Another stone memorial, another stunning view...

It's a long walk up to that burial site on the Motopos hills. As a child I remember hating the walk in the searing African sun, but once you were up there... oh what a view! I'd turn in a circle and feel like an eagle, flying free.Flying free...did Allan Wilson's spirit fly free and return to his own home on the River Spey?

Eagles fly here too...



15 comments:

  1. Michelle, thank you for sharing this series of remarkable journeys; I am always in awe of the various talents that others have..and you are amongst them.

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  2. I'm smiling here... Isn't history so amazing when it falls so close to home?

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  3. Jen
    Thank you. :-)

    Hi Tint
    Yes, it is. :-))

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  4. Wow, how fascinating that it all tied together like that and brought back so many memories from your childhood. How amazing!

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  5. Oh WOWWWWW...that's really something!!! I'm speechless. Your grandpa was composer, astronomer, clockmaker? My goodness! One talented person, just like you. :-D

    LOVE reading this post and about coming full circle. :-)

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  6. Hi as an old boy of Alan Wilson Salisbury Rhodesia I really apprecaited this and so did a lot of my school chums on face book.
    Thanks
    Paul Carpenter

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  7. Daisy
    It was such a fun adventure tracking all this down and I had no idea it would get this complex when I started looking into that school's history!

    Amel
    No, just the same name, not the same man. That William Marshal was born 100 years before my grandfather. Funny thing - grandpa did play the piano beautifully so many they were related? I'd love to think so! ;-)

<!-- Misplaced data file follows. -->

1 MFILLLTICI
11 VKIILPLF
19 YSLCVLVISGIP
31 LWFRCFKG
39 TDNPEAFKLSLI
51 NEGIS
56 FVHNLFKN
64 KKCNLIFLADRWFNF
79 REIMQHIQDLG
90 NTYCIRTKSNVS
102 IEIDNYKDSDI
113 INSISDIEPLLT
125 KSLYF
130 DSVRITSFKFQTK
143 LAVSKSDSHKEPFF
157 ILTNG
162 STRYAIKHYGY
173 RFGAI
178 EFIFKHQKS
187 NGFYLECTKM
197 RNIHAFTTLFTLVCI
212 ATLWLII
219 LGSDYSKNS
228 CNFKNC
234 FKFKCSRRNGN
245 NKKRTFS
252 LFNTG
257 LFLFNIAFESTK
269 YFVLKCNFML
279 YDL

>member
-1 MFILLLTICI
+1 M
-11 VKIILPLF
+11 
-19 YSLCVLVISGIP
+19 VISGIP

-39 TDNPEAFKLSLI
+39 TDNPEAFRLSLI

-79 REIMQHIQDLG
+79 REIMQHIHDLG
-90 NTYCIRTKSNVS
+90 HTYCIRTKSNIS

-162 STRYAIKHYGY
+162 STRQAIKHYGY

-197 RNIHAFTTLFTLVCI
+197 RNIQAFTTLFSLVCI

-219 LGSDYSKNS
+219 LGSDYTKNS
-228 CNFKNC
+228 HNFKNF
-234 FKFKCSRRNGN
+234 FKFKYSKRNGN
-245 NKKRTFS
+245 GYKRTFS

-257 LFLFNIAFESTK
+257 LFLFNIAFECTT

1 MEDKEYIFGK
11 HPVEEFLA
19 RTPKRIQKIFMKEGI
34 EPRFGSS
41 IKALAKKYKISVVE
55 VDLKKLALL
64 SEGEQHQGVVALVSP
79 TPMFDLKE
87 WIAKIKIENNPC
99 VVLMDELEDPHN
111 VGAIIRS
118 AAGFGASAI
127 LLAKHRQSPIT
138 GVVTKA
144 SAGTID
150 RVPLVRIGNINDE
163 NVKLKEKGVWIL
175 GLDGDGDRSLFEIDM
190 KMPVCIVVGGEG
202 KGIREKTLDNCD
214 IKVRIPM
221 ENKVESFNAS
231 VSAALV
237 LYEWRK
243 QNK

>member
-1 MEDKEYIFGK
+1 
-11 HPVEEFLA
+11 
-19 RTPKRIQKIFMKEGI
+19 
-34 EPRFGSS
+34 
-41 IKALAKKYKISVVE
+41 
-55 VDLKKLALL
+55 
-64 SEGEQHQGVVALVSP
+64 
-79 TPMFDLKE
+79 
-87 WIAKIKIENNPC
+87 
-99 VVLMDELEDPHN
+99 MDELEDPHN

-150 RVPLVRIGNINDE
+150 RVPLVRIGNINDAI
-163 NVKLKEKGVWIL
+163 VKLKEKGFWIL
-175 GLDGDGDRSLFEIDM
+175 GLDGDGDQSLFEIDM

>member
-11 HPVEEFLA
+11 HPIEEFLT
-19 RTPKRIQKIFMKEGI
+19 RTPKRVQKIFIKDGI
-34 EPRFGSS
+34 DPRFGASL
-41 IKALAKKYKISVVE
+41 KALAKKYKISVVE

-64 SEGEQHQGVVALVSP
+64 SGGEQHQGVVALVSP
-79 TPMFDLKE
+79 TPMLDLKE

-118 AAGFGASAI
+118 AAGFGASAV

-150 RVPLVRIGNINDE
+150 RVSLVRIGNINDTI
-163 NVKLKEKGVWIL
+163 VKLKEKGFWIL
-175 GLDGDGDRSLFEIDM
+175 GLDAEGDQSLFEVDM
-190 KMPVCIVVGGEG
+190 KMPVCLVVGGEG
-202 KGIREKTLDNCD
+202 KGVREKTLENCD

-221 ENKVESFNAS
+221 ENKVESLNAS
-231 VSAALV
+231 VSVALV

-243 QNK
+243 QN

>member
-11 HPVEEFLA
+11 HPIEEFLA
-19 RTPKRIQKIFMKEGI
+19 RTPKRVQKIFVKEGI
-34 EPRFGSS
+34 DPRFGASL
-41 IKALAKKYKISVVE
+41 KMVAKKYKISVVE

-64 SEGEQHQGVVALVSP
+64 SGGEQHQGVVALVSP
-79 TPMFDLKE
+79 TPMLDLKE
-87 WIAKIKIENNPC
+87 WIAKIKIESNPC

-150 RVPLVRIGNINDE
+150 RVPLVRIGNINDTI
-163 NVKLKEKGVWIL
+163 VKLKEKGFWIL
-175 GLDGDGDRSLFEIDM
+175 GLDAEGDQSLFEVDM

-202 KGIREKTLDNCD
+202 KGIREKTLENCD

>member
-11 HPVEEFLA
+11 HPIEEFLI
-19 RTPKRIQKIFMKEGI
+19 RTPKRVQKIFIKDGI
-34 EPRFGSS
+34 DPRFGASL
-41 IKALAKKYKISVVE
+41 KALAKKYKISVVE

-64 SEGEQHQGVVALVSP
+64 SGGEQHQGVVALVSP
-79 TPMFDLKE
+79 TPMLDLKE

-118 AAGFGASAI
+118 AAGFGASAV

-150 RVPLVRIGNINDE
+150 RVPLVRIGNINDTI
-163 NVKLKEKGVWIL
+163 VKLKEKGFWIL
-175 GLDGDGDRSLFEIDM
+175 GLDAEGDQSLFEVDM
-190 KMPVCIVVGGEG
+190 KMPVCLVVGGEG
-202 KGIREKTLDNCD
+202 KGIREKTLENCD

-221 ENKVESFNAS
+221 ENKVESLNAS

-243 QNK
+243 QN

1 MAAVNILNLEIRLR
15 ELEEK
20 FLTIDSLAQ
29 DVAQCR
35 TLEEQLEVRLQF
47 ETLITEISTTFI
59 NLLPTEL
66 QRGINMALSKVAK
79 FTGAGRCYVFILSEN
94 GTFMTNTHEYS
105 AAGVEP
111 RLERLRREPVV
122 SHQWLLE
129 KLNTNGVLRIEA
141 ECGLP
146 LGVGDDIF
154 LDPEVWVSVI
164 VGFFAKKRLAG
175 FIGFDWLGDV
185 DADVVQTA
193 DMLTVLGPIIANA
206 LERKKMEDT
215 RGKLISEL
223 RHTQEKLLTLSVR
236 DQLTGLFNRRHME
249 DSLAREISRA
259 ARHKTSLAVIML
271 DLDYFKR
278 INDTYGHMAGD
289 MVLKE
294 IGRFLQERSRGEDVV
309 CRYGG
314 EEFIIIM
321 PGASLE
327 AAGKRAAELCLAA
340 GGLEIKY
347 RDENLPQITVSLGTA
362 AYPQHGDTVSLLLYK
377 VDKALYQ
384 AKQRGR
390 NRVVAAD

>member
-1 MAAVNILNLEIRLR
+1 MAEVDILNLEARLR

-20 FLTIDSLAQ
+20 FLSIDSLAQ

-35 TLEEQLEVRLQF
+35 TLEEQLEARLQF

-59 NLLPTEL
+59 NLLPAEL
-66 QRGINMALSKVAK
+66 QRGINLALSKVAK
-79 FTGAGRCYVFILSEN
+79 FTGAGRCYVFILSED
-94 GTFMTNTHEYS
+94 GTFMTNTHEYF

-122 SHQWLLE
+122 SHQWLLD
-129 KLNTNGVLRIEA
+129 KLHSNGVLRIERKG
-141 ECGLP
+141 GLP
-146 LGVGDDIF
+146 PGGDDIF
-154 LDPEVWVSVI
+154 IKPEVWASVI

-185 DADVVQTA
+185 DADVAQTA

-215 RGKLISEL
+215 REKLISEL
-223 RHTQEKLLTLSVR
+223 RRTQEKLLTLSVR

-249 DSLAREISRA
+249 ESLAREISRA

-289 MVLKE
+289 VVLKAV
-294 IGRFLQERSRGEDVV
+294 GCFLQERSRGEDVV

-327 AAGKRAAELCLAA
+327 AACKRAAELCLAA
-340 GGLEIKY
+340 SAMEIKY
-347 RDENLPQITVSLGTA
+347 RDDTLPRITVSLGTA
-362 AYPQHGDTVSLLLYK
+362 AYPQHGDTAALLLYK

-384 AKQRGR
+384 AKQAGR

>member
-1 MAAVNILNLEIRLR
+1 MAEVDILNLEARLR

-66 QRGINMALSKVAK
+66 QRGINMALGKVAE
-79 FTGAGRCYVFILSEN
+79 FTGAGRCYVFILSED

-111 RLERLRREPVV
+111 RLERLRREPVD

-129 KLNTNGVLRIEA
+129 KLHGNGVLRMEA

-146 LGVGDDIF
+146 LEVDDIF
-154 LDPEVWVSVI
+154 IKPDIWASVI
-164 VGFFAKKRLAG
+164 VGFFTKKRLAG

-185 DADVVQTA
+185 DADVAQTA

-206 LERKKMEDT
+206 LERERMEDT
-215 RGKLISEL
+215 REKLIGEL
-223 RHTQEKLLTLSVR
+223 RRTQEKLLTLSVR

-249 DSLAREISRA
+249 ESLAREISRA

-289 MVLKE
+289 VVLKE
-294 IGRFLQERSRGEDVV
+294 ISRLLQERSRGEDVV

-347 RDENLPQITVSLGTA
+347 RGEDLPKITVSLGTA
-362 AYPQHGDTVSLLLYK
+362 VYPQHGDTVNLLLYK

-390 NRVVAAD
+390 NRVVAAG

Hi Paul
    So glad you and your friends enjoyed reading this story about Alan Wilson's birthplace. :-)

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  8. Ooops...sorry I misunderstood. Your grandpa played the piano? WOW! I've always loved to learn to play the piano, but never did he he...I know what you mean about you'd love to think they were related. :-D

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  9. Hello Michelle, I am also an Allan Wilson Old Boy 1960-64. I am interested in the reference to Bill Teague. Was he a pilot in South Africa?

    John Attwell

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  10. Lovely Michelle, bitter and sweet....
    Love the last photo, wish I could walk right into it.....♥

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  11. John

    I had a reply about Bill, but it seems to not be here! I'll see if I can find the details for you.

    Gemel
    It's such a gorgeous view and the river is stunning from start to sea. Love it. :-)

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  12. John
    Here's the email I had from a friend's friend...

    "Bill Teague (in his 80's) was in the SAAF and Air Canada. But don't know his exact dates of service.

    He is a very experienced and well-known aviator in Vancouver/Victoria area of British Columbia. A fund of knowledge. One of the old-school...

    Also a great supporter of Rhodesia. He knew many of the old CAA/Air Rhodesia pilots, including Captains John Heap and Ken Hansen."

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  13. Wonderful story of coming full circle - thoroughly enjoyed reading this Michelle. Life can work in wonderful ways - we never know what we may find down a road.
    J.J.

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  14. Definitely a fine account of a lovely chance encounter with connections from both of your "home lands". Nothing breathes life into history like a personal connection. Thank for sharing this great story and for referring me to it from the similar account we discussed.

    Den

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  15. And now, here you are, in Scotland, writing about the men, their work, their connection to each other, and to your life [in a round-about way].

    It shows how connected we all are, though many try to deny it.